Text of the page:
Incongruence between observers’ and observed facial muscle activation reduces recognition of emotional facial expressions from video stimuli

Tanja Wingenbach, Mark Brosnan, Monique Pfaltz, Michael Plichta, Christopher Ashwin

Research output: Contribution to journalArticlepeer-review

8 Citations (SciVal)


According to embodied cognition accounts, viewing others’ facial emotion can elicit the respective emotion representation in observers which entails simulations of sensory, motor, and contextual experiences. In line with that, published research found viewing others’ facial emotion to elicit automatic matched facial muscle activation, which was further found to facilitate emotion recognition. Perhaps making congruent facial muscle activity explicit produces an even greater recognition advantage. If there is conflicting sensory information, i.e. incongruent facial muscle activity, this might impede recognition.
The effects of actively manipulating facial muscle activity on facial emotion recognition from videos were investigated across three experimental conditions: (a) explicit imitation of viewed facial emotional expressions (stimulus-congruent condition), (b) pen-holding with the lips (stimulus-incongruent condition), and (c) passive viewing (control condition). It was hypothesised that (1) experimental condition (a) and (b) result in greater facial muscle activity than (c), (2) experimental condition (a) increases emotion recognition accuracy from others’ faces compared to (c), (3) experimental condition (b) lowers recognition accuracy for expressions with a salient facial feature in the lower, but not the upper face area, compared to (c).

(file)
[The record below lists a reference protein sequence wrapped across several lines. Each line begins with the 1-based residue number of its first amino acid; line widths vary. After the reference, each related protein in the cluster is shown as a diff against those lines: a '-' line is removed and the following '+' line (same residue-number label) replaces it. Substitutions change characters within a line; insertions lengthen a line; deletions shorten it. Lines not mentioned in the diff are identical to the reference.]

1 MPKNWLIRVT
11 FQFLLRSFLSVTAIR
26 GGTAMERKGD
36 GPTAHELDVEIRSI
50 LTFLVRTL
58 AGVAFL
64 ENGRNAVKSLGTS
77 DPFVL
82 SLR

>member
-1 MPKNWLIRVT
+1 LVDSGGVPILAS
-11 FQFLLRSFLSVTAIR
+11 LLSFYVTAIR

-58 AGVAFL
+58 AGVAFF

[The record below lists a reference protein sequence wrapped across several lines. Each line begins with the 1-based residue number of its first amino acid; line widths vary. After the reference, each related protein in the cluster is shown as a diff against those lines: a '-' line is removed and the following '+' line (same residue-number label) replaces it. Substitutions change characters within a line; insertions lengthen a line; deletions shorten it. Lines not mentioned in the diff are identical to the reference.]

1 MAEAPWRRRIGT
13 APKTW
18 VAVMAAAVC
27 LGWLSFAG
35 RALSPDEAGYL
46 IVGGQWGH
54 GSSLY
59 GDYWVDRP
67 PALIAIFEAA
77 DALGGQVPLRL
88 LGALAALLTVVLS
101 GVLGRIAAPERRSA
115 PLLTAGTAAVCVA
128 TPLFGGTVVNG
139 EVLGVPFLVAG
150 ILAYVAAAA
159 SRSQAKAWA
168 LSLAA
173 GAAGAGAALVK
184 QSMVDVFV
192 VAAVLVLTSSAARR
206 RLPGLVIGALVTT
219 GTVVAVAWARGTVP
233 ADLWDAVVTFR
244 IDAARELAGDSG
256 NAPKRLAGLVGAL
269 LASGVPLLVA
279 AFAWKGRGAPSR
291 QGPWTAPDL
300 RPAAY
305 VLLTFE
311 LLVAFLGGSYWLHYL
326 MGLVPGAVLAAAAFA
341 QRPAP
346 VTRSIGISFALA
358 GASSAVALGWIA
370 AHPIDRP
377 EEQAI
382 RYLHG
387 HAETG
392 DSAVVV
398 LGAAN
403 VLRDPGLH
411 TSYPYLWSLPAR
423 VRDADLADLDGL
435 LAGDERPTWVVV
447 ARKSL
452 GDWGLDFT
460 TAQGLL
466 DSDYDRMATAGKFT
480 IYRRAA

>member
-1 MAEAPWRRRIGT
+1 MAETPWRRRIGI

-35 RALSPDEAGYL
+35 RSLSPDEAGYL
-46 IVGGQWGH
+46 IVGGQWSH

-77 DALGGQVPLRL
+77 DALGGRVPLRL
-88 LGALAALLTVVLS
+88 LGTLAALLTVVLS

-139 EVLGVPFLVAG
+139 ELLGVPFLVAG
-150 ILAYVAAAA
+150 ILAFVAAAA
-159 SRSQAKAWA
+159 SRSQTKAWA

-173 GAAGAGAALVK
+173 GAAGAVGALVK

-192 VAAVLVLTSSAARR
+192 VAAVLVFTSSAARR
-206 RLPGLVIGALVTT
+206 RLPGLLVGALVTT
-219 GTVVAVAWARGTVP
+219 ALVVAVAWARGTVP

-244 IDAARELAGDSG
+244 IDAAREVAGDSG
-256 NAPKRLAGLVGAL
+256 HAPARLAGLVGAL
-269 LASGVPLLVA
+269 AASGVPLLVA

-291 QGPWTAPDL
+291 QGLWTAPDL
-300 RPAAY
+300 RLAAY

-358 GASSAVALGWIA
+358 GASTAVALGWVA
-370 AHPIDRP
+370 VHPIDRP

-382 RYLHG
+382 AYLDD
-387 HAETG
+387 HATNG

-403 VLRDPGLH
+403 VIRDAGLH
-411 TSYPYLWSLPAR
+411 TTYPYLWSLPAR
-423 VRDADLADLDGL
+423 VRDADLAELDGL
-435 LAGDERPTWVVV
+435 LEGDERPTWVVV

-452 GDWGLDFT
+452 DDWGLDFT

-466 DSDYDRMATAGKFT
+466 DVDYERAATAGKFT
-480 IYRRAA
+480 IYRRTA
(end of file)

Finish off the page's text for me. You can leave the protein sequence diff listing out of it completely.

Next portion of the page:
Participants (42 males, 42 females) underwent a facial emotion recognition experiment (ADFES-BIV) while electromyography (EMG) was recorded from five facial muscle sites. The experimental conditions’ order was counter-balanced.
Pen-holding caused stimulus-incongruent facial muscle activity for expressions with facial feature saliency in the lower face region, which reduced recognition of lower face region emotions. Explicit imitation caused stimulus-congruent facial muscle activity without modulating recognition. Methodological implications are discussed.
Original languageEnglish
Article number864
Pages (from-to)1-12
Number of pages12
JournalFrontiers in Psychology
Publication statusPublished - 6 Jun 2018


  • Dynamic stimuli
  • Embodiment
  • Facial EMG
  • Facial emotion recognition
  • Facial muscle activity
  • Imitation
  • Videos
  • facial expressions of emotion

ASJC Scopus subject areas

  • Psychology(all)


Dive into the research topics of 'Incongruence between observers’ and observed facial muscle activation reduces recognition of emotional facial expressions from video stimuli'. Together they form a unique fingerprint.

Cite this